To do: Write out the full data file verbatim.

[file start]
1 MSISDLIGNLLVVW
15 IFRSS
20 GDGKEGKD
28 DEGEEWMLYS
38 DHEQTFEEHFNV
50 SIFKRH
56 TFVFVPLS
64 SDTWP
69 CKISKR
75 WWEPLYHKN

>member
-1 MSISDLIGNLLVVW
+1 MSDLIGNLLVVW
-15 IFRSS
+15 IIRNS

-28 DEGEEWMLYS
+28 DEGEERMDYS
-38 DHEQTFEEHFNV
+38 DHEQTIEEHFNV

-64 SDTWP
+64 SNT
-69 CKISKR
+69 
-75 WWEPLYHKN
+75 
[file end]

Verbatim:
1 MSISDLIGNLLVVW
15 IFRSS
20 GDGKEGKD
28 DEGEEWMLYS
38 DHEQTFEEHFNV
50 SIFKRH
56 TFVFVPLS
64 SDTWP
69 CKISKR
75 WWEPLYHKN

>member
-1 MSISDLIGNLLVVW
+1 MSDLIGNLLVVW
-15 IFRSS
+15 IIRNS

-28 DEGEEWMLYS
+28 DEGEERMDYS
-38 DHEQTFEEHFNV
+38 DHEQTIEEHFNV

-64 SDTWP
+64 SNT
-69 CKISKR
+69 
-75 WWEPLYHKN
+75 